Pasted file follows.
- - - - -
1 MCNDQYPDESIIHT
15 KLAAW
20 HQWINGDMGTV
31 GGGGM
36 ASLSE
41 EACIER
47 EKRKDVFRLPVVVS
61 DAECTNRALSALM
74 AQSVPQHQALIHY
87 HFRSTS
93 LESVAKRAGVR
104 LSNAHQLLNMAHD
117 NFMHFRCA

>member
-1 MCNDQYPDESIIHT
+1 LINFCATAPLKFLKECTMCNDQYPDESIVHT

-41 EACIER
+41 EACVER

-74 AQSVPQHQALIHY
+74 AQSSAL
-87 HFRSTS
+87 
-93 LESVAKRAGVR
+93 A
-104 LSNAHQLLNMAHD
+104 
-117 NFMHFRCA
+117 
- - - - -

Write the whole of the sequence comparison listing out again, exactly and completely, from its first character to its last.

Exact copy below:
1 MCNDQYPDESIIHT
15 KLAAW
20 HQWINGDMGTV
31 GGGGM
36 ASLSE
41 EACIER
47 EKRKDVFRLPVVVS
61 DAECTNRALSALM
74 AQSVPQHQALIHY
87 HFRSTS
93 LESVAKRAGVR
104 LSNAHQLLNMAHD
117 NFMHFRCA

>member
-1 MCNDQYPDESIIHT
+1 LINFCATAPLKFLKECTMCNDQYPDESIVHT

-41 EACIER
+41 EACVER

-74 AQSVPQHQALIHY
+74 AQSSAL
-87 HFRSTS
+87 
-93 LESVAKRAGVR
+93 A
-104 LSNAHQLLNMAHD
+104 
-117 NFMHFRCA
+117 